Jasper Ridge, Stanford university

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Sunday, 27 April 2014

Stanford University has its own open space area, Jasper Ridge. They conduct all manner of research and experiments here, from geology to weather to botany to … well, you name it. It’s not open to the public, but you can get docent tours. Today’s was organized by our open space preserve volunteer coordinator as a bit of a reward.

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Not visible in the photo is an old compound where Stanford used to keep a colony of gorillas, including Koko. Unfortunately, ground squirrels could get into the compound, the gorillas ate them, and acquired either parasites or diseases, I’m not quite sure. So they had to close it down.

We had two docents, who themselves were very knowledgeable, but the usual suspects in the open space volunteer group were even more so in some areas, so the docents themselves learned a few things.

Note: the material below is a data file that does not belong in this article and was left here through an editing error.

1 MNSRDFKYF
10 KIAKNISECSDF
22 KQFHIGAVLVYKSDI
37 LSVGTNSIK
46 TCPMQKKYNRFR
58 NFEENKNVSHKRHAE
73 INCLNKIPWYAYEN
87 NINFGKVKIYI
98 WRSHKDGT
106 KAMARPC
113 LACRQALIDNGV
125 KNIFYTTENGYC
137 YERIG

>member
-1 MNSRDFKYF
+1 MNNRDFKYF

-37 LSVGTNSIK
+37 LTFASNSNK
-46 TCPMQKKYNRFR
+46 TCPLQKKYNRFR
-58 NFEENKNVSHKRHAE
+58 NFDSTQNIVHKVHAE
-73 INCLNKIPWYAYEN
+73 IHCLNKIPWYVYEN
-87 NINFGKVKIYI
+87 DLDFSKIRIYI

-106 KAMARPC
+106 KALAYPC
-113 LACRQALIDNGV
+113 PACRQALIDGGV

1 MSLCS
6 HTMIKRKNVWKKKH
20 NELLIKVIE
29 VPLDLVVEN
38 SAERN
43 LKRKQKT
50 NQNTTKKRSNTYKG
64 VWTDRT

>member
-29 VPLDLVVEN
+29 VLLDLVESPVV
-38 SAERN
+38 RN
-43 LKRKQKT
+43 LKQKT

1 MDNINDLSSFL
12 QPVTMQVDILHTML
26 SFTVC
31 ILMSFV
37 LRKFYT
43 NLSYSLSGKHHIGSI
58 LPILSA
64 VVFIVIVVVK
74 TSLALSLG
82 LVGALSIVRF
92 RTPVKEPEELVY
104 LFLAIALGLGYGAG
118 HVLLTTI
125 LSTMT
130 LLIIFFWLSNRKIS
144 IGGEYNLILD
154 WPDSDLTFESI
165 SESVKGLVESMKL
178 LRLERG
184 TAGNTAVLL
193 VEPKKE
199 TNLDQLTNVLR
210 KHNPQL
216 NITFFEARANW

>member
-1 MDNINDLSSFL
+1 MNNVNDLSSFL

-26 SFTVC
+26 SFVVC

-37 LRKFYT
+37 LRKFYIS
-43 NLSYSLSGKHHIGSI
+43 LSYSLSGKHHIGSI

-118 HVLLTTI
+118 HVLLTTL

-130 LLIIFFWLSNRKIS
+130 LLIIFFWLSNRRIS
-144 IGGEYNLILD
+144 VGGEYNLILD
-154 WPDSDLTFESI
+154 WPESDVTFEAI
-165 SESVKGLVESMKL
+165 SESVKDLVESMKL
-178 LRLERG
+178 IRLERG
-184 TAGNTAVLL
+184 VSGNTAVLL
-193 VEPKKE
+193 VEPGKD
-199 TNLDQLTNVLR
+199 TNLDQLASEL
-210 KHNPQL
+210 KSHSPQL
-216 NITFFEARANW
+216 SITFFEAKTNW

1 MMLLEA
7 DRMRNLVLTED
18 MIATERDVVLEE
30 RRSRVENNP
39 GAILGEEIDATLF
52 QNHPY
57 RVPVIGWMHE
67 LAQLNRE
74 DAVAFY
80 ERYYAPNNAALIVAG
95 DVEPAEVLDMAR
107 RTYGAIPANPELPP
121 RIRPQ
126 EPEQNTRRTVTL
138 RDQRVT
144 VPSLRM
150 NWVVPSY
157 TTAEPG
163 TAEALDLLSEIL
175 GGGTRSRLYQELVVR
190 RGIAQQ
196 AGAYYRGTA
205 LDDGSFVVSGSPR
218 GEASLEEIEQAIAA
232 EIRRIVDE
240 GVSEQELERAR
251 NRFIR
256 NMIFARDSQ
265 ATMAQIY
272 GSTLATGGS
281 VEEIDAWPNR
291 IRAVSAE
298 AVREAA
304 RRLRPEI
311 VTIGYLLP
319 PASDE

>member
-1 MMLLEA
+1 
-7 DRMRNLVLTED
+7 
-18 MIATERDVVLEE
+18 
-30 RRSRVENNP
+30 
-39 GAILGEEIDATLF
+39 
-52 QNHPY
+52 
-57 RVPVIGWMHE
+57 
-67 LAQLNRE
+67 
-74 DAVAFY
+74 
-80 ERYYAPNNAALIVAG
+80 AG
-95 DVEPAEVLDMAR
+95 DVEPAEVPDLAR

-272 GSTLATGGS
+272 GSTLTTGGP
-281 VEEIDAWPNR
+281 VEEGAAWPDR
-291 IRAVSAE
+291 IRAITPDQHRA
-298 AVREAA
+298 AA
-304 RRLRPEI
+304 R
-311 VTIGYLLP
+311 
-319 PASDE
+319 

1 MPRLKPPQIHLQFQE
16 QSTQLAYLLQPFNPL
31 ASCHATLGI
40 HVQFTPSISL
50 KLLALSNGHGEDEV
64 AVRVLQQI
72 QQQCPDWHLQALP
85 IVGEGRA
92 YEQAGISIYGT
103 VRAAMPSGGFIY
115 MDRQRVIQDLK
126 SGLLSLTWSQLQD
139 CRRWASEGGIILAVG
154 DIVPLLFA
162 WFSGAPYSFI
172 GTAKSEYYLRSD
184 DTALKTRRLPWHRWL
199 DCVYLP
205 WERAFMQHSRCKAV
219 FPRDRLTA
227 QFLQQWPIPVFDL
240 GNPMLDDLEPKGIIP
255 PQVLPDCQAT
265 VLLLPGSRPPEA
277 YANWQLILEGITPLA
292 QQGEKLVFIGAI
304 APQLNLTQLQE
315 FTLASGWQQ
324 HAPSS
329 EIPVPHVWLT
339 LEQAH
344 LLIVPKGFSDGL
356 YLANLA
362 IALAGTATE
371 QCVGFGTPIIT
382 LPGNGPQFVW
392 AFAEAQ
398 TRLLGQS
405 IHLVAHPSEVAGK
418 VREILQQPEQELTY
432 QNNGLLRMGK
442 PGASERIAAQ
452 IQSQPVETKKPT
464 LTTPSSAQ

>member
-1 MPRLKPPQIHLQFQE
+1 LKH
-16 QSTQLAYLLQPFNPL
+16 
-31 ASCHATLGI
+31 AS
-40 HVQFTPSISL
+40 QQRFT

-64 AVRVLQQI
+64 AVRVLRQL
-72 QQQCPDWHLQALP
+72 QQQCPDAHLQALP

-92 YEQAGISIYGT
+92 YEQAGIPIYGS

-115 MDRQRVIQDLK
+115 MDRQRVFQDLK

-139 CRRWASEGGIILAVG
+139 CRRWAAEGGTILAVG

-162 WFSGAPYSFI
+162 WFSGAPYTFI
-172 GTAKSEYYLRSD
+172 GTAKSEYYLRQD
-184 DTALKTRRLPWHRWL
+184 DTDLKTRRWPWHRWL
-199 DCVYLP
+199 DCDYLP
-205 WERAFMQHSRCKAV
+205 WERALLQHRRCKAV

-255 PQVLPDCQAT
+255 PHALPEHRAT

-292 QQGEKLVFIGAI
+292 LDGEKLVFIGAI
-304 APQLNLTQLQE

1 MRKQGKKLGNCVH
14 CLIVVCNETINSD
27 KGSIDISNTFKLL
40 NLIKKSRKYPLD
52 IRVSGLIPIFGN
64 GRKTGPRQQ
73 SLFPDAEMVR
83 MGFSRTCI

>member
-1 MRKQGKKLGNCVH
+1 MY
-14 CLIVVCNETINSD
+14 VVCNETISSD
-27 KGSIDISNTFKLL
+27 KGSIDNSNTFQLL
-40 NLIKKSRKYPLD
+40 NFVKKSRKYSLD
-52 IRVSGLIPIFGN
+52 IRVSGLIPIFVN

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There were two tours. I was on the early one; here’s the later group waiting for us to get back to the gate at the end.

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It isn’t a big wildflower season, but having said that, even a minimal season is pretty special. Nothing big or dramatic, but if you take time to look carefully, very impressive.

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Notice the two insects lunching here.

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This one is called elves’ clover because the little markings can be imagined to be a face.

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We didn’t see that much animal life. Birds, of course, a lizard, and butterflies, most of whom didn’t stop for photos.

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This is one of half a dozen wood-rat nests I counted. The rats are packrats, too. The docent said, especially in the day of pull-off tabs from soda cans, you could open one of these and find a nice collection of tabs.

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Serpentine rock comes to the surface here and there. It is far poorer in nutrients, and has a quite different ecology. Here we see a fairly abrupt boundary, the serpentine underlay to the right.

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Pretty classy, if I do say so myself.

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